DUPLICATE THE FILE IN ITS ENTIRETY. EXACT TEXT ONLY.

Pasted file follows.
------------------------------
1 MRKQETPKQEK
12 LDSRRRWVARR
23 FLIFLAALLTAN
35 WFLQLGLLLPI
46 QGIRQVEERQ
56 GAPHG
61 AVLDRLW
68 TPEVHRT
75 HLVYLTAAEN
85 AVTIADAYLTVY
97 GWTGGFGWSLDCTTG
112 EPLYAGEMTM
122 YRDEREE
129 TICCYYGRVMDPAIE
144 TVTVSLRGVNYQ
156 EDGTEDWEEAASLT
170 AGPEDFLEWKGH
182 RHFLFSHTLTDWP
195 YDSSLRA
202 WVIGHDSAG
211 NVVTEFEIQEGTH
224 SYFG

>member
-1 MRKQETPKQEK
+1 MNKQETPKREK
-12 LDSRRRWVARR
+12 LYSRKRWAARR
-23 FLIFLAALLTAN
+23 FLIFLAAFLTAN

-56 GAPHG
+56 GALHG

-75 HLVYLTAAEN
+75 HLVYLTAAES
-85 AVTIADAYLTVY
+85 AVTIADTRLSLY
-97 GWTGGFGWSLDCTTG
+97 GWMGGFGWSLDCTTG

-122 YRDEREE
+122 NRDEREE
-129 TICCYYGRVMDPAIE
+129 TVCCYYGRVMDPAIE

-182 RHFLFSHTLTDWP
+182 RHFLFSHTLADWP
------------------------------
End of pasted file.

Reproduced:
1 MRKQETPKQEK
12 LDSRRRWVARR
23 FLIFLAALLTAN
35 WFLQLGLLLPI
46 QGIRQVEERQ
56 GAPHG
61 AVLDRLW
68 TPEVHRT
75 HLVYLTAAEN
85 AVTIADAYLTVY
97 GWTGGFGWSLDCTTG
112 EPLYAGEMTM
122 YRDEREE
129 TICCYYGRVMDPAIE
144 TVTVSLRGVNYQ
156 EDGTEDWEEAASLT
170 AGPEDFLEWKGH
182 RHFLFSHTLTDWP
195 YDSSLRA
202 WVIGHDSAG
211 NVVTEFEIQEGTH
224 SYFG

>member
-1 MRKQETPKQEK
+1 MNKQETPKREK
-12 LDSRRRWVARR
+12 LYSRKRWAARR
-23 FLIFLAALLTAN
+23 FLIFLAAFLTAN

-56 GAPHG
+56 GALHG

-75 HLVYLTAAEN
+75 HLVYLTAAES
-85 AVTIADAYLTVY
+85 AVTIADTRLSLY
-97 GWTGGFGWSLDCTTG
+97 GWMGGFGWSLDCTTG

-122 YRDEREE
+122 NRDEREE
-129 TICCYYGRVMDPAIE
+129 TVCCYYGRVMDPAIE

-182 RHFLFSHTLTDWP
+182 RHFLFSHTLADWP